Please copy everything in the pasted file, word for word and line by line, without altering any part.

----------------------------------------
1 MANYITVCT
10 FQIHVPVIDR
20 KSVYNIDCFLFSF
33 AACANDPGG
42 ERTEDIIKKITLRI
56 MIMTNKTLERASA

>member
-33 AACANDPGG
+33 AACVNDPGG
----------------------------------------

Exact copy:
1 MANYITVCT
10 FQIHVPVIDR
20 KSVYNIDCFLFSF
33 AACANDPGG
42 ERTEDIIKKITLRI
56 MIMTNKTLERASA

>member
-33 AACANDPGG
+33 AACVNDPGG